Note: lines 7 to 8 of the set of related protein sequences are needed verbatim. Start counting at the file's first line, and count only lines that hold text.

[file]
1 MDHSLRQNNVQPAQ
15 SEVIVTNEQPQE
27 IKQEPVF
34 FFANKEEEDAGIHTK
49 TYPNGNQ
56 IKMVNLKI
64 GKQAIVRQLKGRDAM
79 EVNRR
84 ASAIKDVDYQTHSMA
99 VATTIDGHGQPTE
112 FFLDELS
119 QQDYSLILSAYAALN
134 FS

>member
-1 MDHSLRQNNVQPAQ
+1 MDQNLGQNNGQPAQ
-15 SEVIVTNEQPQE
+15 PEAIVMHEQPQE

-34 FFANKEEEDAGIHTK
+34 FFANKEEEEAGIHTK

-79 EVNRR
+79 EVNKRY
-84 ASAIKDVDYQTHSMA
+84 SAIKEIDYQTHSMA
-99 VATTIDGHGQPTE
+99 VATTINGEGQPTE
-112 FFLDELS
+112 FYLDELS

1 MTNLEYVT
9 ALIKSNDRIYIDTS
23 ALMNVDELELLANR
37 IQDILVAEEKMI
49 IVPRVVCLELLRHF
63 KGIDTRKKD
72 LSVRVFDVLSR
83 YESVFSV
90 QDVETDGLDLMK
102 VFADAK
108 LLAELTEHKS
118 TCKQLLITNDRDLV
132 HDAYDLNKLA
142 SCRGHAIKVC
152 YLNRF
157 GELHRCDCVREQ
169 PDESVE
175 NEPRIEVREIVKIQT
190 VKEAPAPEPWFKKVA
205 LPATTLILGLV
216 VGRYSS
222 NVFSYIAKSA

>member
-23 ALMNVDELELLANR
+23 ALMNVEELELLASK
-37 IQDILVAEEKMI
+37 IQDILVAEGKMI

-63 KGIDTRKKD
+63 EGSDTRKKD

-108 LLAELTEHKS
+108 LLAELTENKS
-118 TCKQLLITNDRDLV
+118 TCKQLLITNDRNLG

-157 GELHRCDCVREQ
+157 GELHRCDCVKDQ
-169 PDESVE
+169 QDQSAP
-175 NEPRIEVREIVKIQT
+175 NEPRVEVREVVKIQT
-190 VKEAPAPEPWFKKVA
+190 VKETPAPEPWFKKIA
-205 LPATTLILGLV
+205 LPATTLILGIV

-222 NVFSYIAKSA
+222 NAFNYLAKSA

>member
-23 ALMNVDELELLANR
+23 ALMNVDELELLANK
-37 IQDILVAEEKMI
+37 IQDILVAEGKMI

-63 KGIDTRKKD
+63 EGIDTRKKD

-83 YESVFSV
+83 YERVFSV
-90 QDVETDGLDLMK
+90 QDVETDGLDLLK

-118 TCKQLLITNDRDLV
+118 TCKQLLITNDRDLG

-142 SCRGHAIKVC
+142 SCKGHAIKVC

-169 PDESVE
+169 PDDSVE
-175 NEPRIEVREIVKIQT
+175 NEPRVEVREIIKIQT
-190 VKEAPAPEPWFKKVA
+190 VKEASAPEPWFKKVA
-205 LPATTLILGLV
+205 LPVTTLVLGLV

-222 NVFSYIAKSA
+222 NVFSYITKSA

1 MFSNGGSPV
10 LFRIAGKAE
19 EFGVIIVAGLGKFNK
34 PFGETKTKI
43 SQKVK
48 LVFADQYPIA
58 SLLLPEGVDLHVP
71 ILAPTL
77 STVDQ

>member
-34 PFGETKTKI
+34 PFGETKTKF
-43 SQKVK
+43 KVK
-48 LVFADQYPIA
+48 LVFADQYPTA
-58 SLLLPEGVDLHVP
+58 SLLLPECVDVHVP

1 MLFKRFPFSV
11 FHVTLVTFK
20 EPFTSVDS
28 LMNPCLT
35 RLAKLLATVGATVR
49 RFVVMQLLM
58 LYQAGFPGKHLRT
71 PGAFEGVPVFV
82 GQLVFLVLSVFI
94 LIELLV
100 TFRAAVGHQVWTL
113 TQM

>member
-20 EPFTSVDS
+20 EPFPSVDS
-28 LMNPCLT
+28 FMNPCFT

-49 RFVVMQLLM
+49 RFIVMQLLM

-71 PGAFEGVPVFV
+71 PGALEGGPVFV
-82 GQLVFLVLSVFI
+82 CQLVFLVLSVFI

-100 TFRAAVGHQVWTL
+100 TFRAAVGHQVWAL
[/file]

64 GKQAIVRQLKGRDAM
79 EVNRR